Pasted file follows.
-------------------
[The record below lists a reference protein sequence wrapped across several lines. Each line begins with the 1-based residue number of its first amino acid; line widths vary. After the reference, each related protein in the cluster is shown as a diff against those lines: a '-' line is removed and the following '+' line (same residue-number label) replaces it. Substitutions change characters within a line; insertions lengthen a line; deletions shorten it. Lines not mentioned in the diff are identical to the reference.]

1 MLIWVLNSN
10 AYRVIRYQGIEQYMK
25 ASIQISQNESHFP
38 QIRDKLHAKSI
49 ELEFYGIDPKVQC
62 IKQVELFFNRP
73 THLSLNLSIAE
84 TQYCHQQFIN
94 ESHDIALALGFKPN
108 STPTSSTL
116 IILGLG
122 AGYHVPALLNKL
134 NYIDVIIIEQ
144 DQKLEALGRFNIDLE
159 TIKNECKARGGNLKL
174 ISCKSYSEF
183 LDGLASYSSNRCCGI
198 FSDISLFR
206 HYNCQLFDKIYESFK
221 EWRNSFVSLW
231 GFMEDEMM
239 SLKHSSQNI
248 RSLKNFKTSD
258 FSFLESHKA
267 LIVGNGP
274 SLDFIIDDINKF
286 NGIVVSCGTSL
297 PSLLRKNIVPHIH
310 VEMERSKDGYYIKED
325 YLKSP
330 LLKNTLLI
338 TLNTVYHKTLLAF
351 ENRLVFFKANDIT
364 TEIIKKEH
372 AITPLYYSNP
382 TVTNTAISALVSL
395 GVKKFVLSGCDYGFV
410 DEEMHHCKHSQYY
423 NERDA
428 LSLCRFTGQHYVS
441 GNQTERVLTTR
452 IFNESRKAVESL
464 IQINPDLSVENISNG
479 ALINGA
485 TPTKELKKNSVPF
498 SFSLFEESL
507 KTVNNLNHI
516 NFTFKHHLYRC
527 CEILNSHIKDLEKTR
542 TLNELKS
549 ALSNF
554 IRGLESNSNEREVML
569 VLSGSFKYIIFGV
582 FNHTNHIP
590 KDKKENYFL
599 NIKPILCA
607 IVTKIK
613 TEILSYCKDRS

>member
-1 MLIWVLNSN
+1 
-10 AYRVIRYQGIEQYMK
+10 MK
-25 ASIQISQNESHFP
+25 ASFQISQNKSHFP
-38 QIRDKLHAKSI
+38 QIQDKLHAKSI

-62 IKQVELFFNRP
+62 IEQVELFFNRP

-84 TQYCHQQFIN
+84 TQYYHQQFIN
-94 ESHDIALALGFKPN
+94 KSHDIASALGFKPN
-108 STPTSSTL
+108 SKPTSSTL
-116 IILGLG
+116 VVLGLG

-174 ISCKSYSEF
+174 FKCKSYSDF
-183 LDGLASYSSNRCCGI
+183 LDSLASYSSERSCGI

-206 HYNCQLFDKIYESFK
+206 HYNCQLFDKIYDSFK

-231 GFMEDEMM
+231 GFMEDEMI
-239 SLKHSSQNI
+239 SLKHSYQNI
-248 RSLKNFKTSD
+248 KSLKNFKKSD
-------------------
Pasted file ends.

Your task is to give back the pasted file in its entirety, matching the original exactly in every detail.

[The record below lists a reference protein sequence wrapped across several lines. Each line begins with the 1-based residue number of its first amino acid; line widths vary. After the reference, each related protein in the cluster is shown as a diff against those lines: a '-' line is removed and the following '+' line (same residue-number label) replaces it. Substitutions change characters within a line; insertions lengthen a line; deletions shorten it. Lines not mentioned in the diff are identical to the reference.]

1 MLIWVLNSN
10 AYRVIRYQGIEQYMK
25 ASIQISQNESHFP
38 QIRDKLHAKSI
49 ELEFYGIDPKVQC
62 IKQVELFFNRP
73 THLSLNLSIAE
84 TQYCHQQFIN
94 ESHDIALALGFKPN
108 STPTSSTL
116 IILGLG
122 AGYHVPALLNKL
134 NYIDVIIIEQ
144 DQKLEALGRFNIDLE
159 TIKNECKARGGNLKL
174 ISCKSYSEF
183 LDGLASYSSNRCCGI
198 FSDISLFR
206 HYNCQLFDKIYESFK
221 EWRNSFVSLW
231 GFMEDEMM
239 SLKHSSQNI
248 RSLKNFKTSD
258 FSFLESHKA
267 LIVGNGP
274 SLDFIIDDINKF
286 NGIVVSCGTSL
297 PSLLRKNIVPHIH
310 VEMERSKDGYYIKED
325 YLKSP
330 LLKNTLLI
338 TLNTVYHKTLLAF
351 ENRLVFFKANDIT
364 TEIIKKEH
372 AITPLYYSNP
382 TVTNTAISALVSL
395 GVKKFVLSGCDYGFV
410 DEEMHHCKHSQYY
423 NERDA
428 LSLCRFTGQHYVS
441 GNQTERVLTTR
452 IFNESRKAVESL
464 IQINPDLSVENISNG
479 ALINGA
485 TPTKELKKNSVPF
498 SFSLFEESL
507 KTVNNLNHI
516 NFTFKHHLYRC
527 CEILNSHIKDLEKTR
542 TLNELKS
549 ALSNF
554 IRGLESNSNEREVML
569 VLSGSFKYIIFGV
582 FNHTNHIP
590 KDKKENYFL
599 NIKPILCA
607 IVTKIK
613 TEILSYCKDRS

>member
-1 MLIWVLNSN
+1 
-10 AYRVIRYQGIEQYMK
+10 MK
-25 ASIQISQNESHFP
+25 ASFQISQNKSHFP
-38 QIRDKLHAKSI
+38 QIQDKLHAKSI

-62 IKQVELFFNRP
+62 IEQVELFFNRP

-84 TQYCHQQFIN
+84 TQYYHQQFIN
-94 ESHDIALALGFKPN
+94 KSHDIASALGFKPN
-108 STPTSSTL
+108 SKPTSSTL
-116 IILGLG
+116 VVLGLG

-174 ISCKSYSEF
+174 FKCKSYSDF
-183 LDGLASYSSNRCCGI
+183 LDSLASYSSERSCGI

-206 HYNCQLFDKIYESFK
+206 HYNCQLFDKIYDSFK

-231 GFMEDEMM
+231 GFMEDEMI
-239 SLKHSSQNI
+239 SLKHSYQNI
-248 RSLKNFKTSD
+248 KSLKNFKKSD